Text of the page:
HP: I think it’s still difficult, to be honest, and certainly in England only 36% of men are ever suitable for docetaxel. I think we have to bear that in mind when we’re thinking about triplet therapy, that even if we’re looking at the high volume a lot of men are either unsuitable or unwilling to have chemotherapy. So I think they are a smaller group than the all comers that we see. I think that the low volume data was immature and I don’t think we can make any conclusions from that. The high volume ones, I think it’s always a shame that we don’t include nodes when we talk about high volume because we know that those men with bone and metastatic nodal disease are going to do so much worse. They are perhaps a group where we should be considering escalation. To me it would be the men that I would have given docetaxel to that I would add in darolutamide or abiraterone but the ones who I would have previously given ADT and an ARTA, I don’t think there’s a need to add in the docetaxel. Of course, the big elephant in the room was that we wanted that other arm, didn’t we? We wanted ADT and darolutamide.
EE: No, you’re 100% right but we need to keep in mind, and I think that applied to PEACE-1 that we’re going to get to, that that was the standard of care when they were starting. They were looking into the future and not seeing it as being… they could not. That was, of course, unlike PEACE-1, a study sponsored by pharma so they had to follow specific guidelines. So it’s still great data, I think we need the update.
HP: Oh, absolutely.
EE: I want to turn to you. Germany is a little bit of a different beast, let’s call it, when it comes to the involvement of urologists in actually providing also chemotherapy, still to this day. So I wanted to get your thoughts, it’s not like you’re going to be biased against it, so what are your thoughts? Is there still value in triplet?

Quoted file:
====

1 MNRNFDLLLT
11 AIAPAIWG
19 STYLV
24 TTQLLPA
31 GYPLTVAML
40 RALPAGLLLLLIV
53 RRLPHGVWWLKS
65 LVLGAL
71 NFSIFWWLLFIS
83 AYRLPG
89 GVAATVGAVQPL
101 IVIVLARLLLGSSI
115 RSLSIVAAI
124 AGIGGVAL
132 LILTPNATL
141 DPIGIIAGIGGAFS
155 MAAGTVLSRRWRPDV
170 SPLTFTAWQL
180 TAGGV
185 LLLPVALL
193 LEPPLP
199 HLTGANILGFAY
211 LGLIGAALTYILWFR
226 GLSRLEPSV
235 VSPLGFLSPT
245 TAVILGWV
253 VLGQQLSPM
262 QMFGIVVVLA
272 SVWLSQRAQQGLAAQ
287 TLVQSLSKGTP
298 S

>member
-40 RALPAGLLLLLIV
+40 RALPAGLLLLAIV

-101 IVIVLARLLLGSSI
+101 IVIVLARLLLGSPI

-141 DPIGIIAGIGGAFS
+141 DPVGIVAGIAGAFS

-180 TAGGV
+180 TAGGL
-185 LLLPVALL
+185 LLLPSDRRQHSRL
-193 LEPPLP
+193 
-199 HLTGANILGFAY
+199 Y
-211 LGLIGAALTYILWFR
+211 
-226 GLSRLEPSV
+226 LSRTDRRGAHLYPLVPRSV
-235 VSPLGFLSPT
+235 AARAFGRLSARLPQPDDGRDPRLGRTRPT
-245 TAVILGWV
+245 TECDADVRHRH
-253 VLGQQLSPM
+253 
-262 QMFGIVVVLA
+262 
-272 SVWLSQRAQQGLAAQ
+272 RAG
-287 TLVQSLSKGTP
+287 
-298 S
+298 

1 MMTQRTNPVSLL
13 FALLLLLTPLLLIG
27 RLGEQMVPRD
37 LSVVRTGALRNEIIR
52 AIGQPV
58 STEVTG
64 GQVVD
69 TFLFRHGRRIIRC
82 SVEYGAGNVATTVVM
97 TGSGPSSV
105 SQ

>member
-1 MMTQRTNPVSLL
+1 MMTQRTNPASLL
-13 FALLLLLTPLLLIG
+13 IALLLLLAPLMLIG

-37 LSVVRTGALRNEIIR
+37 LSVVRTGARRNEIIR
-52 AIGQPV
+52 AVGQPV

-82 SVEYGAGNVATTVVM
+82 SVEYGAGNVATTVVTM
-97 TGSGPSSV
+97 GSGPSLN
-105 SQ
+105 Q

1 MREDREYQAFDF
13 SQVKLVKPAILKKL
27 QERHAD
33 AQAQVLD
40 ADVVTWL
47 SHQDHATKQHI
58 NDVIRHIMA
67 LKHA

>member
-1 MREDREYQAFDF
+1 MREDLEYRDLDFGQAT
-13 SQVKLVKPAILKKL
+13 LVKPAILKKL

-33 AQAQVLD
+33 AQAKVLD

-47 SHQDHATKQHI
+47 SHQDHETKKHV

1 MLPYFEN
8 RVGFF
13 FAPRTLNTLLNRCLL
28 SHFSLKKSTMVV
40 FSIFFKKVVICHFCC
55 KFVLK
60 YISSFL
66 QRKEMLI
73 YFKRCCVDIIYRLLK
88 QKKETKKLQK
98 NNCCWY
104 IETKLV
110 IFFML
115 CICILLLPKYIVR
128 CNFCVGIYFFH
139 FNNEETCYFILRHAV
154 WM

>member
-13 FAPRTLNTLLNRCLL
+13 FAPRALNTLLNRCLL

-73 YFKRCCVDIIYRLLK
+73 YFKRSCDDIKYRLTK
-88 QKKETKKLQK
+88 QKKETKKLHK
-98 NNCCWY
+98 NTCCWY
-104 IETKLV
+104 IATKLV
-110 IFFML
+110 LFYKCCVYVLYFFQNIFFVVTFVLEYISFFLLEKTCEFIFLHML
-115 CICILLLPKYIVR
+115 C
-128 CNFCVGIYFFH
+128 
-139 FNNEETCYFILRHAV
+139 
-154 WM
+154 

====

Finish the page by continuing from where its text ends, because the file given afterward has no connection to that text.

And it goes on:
BH: Yes, as a urologist in Germany I do apply chemotherapy. What we learned over the recent past is that ADT plus an ARTA is an excellent choice and it’s the novel standard of care. I’m absolutely with Heather – if there is a patient that is younger and high volume and fit and a patient that I would have offered docetaxel, now I offer triple therapy. I think in reality that’s 20% of men with de novo mHSPC I do see so we offer it right now. It’s darolutamide though so it’s not yet available, it will come at the end of March. So if they fulfil LATITUDE criteria and Abi is reimbursed we hand him docetaxel. But what we don’t do anymore is a doublet with ADT plus docetaxel, so the standard of care here in ARASENS has shifted, that’s even falling out of the guidelines of the EAU this year – ADT plus docetaxel will not anymore be considered a standard of care. Coming back to the point of Heather, I do think that we will learn more and more by applying more modern imaging about the CHAARTED criteria and then putting in really volume of disease, looking at lymph nodes and maybe even some visceral disease. So I think it’s really an area where we can prognosticate our patients better but right now my take home is an ARTA/ADT doublet is the novel standard of care and in some men we triple therapy with the addition of docetaxel.